It all starts from a New Year resolution. Because aren’t we so in love with them? Don’t we set up resolutions every single 1st of Jan? We even do the list before, to make sure all we are wishing for is gonna be on our minds right at midnight. When the countdown starts, we bring them all there, all the resolutions, as a bunch, to whish for all of them when everyone shouts, “Happy New Year”, having that first toast that for some reason is the most special. Unless you’re getting married that year.
But guess what? We drink enough champagne to forget about all those resolutions by the 2nd of Jan. After awakening from the hungover a few days later, we remember there was a list somewhere. Oh, s**t, where did I put it?
How did I start this year?
I wrote my list right at midnight. And I promised myself this year is going to be so different. Well, it is a bit better to be honest, but not as good as I would have wanted it to be. And the first month is almost gone.
What did I wish for?
I wanted to stop wasting my time on things that are not worthy of it. Like scrolling, replying to stories continuously, going out just for fun, watching non-sense YouTube videos for hours, not to mention the series and movies.
You will say now, “But what’s wrong with all these?”
Well, there’s nothing wrong, unless you do it occasionally and responsibly. There’s nothing wrong if there is actually something you can learn from it.
It is very wrong though, when…
- we’ve spent over 3 hours watching YouTube videos and that is happening every day
- we turn on Netflix and even if your eyes are begging you to stop, you keep going for the 4th, the 5th, the 6th episode, and eventually fall asleep on the sofa
- we scroll on Facebook and Instagram for about 2 hours and keep refreshing that page obsessively, maybe someone else liked your pictures or replied to your stories
- we go out 3-4 times a week, and our money go out with us as well. We do come back, the money don’t. And it would be amazing if we would spend quality time with our friends in those 2-3 hours. But we don’t. We keeeep scrolling.
- we check the notifications every 2 minutes, getting upset when someone didn’t reply to our e-mail in that very next minute, and constantly thinking about doing these things all-over again.
It’s time for it to stop!
Creating habits for a better life
One of my New Year’s Resolutions was to stop using my phone for so long as used to. It was literally sticked to my hand all day long. I was going to sleep with it and waking up with it.
2 weeks ago, I put the phone away for the first time, I used it for less than 2 hours, when the usual average would have been somewhere around 5 hours at least.
A few days like this and I thought I am good. I uninstalled Facebook, I set a timer for Instagram and WhatsApp, as well as for Samsung Internet, and I deactivated all my notifications.
I started listening to podcasts, I started reading more than usual, replacing the music I was listening to in the morning on my way to work with an Audio book.
I told myself I really want to make a change, I really do.
Even if I wasn’t working at nights anymore, many times I would have passed my bedtime, using excuses not worth mentioning.
Wait for it, I’m getting there!
I used to take the bus in the mornings, I am now walking to the train station every day.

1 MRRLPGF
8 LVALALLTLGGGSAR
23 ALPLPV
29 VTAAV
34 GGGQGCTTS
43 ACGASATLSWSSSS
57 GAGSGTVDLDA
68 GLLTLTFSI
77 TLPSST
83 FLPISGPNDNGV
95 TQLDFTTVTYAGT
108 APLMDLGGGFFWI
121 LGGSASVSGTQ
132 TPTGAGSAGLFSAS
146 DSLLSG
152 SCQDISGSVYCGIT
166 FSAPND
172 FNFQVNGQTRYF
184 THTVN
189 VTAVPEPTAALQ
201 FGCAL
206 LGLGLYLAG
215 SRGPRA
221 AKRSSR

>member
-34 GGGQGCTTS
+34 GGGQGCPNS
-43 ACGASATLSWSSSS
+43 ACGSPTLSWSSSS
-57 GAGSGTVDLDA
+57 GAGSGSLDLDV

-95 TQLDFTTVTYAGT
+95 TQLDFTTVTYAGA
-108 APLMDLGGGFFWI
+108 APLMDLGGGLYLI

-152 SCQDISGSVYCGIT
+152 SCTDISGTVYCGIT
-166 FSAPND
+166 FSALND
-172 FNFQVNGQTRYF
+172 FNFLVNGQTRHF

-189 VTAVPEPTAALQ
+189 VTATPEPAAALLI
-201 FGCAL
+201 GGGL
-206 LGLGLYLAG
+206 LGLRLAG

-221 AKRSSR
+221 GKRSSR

This is the 4th consecutive day when I am writing.
I am not using my phone for longer than 2 hours a day on an average (screen time, not phone calls) and that is mostly because I need it at work.
So far it sounds great, huh?
But… this is just how I am lying to myself.
What about the Facebook tab opened constantly in my browser? WhatsApp Web? Gmail? All in separate tabs, ready to be clicked at the very first notification.
Working on myself is not as easy as I thought it would be
So, what have I done? I replaced my valuable time scrolling, with some other valuable time clicking tabs.
Yesterday I spent 2 and a half hours on my phone screen mostly for fun, and I was so disappointed with myself.
Yes, I walked to the train station, and yes, I listened to my audio book all the way there and read my paperback book in the train. I did the same on my way back home, but instead of leaving my phone in my backpack, I kept checking my notifications and messages like they would have disappeared the next minute and I would have missed them.
No, they don’t go anywhere. The likes stay there, the WhatsApp notifications stay there, the e-mails as well, the Birthday notifications on Facebook, someone’s post in a group you’re following, the messages, the instant messages, the emojis. They all stay there.
If anything bad happens, people will call you. If anything good happens… well… No one will call you.
Is clicking and checking those messages and e-mails really that important?
Stop for a minute and ask yourself why you’re doing this?
Why would you check every single notification? Why would you refresh the page? Are you bored? You’ve had too much of your tasks already? Need a break?
Scrolling and refreshing pages is not the way! Do something else! Take your book and read a few lines or pages, create something, go for a walk.
But please, stop with all that wasting time non-sense!
I feel really guilty when I find myself checking my phone for no genuine reason. It might be because I am stubborn or just because it might take a bit longer than expected to create this habit of not using it.
What about you?
What are your New Year resolutions? How is it going so far? Are you as successful as I am?
Don’t worry if you’re not! Keep working on it.
Eventually we’ll achieve it, as long as we are aware of our actions.